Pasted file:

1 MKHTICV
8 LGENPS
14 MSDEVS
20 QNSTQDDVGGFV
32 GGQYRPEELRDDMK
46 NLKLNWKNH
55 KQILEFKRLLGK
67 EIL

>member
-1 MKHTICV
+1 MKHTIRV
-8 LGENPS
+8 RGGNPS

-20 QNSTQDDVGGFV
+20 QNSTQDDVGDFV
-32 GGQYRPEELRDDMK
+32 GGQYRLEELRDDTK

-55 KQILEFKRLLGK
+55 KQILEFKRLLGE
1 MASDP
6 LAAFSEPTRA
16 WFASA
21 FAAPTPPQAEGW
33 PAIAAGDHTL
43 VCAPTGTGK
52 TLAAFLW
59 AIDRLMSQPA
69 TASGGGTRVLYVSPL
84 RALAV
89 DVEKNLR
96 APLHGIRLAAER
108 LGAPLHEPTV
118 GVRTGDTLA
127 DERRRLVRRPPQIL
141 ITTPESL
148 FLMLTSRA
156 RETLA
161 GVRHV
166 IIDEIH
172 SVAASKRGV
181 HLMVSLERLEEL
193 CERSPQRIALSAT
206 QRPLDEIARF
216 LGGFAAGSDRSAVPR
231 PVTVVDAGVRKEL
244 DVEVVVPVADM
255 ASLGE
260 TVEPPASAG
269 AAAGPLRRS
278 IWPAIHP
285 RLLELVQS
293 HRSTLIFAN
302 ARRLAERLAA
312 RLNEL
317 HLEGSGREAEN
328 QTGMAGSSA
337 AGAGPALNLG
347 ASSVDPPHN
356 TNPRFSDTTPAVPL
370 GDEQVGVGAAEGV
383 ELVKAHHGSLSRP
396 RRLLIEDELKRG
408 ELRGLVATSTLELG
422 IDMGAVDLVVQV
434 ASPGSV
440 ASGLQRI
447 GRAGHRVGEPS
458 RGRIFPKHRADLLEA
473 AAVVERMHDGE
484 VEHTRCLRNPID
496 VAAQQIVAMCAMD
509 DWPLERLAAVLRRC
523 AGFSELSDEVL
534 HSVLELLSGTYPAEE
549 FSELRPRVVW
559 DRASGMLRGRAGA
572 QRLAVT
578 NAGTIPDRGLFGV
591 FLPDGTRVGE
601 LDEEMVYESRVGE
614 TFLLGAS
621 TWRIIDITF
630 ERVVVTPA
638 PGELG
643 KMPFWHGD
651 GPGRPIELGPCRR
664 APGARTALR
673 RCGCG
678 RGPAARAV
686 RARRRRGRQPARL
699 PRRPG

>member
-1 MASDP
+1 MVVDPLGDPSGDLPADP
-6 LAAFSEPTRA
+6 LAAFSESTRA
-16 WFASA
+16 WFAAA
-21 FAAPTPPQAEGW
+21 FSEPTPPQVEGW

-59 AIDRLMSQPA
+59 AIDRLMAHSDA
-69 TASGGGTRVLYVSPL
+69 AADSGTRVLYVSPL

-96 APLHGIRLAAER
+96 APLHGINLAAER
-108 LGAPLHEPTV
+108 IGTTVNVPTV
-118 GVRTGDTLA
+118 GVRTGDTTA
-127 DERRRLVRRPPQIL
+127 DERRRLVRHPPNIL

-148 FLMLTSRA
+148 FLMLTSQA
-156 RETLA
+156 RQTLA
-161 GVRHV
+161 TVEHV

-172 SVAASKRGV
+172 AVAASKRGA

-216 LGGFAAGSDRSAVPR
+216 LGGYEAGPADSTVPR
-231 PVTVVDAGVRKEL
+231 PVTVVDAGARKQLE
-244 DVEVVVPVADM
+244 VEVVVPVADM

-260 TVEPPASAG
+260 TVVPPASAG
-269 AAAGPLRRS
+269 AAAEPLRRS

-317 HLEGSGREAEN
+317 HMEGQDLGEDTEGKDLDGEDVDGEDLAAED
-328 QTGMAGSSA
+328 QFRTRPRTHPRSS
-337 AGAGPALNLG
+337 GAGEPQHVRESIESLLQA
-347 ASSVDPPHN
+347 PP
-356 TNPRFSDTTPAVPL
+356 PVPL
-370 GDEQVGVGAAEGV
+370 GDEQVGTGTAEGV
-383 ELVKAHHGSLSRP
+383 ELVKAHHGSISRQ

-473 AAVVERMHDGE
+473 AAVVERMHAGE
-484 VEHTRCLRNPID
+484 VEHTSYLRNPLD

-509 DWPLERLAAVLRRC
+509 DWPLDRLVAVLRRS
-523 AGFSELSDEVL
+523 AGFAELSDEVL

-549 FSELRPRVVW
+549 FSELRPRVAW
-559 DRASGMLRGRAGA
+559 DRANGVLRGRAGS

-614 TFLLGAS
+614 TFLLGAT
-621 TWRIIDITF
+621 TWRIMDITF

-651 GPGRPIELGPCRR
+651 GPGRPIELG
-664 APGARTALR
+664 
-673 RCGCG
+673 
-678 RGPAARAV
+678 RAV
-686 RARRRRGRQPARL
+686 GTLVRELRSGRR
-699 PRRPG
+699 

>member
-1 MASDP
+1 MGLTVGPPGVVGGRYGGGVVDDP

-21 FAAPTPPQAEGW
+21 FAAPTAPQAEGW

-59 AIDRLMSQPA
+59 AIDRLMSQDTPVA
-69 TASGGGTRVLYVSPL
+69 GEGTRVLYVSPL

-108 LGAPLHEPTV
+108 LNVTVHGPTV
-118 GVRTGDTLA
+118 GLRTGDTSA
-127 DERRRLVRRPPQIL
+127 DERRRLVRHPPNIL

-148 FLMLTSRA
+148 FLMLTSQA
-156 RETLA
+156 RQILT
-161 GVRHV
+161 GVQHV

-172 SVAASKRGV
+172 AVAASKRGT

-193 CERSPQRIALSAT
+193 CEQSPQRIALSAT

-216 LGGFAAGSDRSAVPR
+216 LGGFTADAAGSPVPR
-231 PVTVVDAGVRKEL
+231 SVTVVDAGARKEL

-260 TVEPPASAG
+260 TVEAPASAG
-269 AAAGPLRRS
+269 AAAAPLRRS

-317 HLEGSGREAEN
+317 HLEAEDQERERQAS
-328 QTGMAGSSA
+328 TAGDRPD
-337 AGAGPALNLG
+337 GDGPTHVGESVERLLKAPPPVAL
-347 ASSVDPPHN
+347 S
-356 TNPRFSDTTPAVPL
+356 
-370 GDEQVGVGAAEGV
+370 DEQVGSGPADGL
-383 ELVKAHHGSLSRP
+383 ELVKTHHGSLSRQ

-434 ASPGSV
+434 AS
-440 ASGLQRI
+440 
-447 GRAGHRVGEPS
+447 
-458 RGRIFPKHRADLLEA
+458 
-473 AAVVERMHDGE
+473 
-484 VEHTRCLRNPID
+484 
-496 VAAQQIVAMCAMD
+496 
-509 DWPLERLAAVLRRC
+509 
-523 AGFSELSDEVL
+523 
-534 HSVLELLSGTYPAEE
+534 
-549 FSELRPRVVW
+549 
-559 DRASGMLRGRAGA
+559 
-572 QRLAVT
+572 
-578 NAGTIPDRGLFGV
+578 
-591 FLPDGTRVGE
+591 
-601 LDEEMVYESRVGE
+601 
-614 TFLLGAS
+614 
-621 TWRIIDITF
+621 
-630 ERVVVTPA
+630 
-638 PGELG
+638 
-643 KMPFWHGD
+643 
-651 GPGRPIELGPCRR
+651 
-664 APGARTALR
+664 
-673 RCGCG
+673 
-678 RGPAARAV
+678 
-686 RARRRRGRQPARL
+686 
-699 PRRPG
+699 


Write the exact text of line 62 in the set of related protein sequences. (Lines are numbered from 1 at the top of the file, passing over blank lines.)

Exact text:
396 RRLLIEDELKRG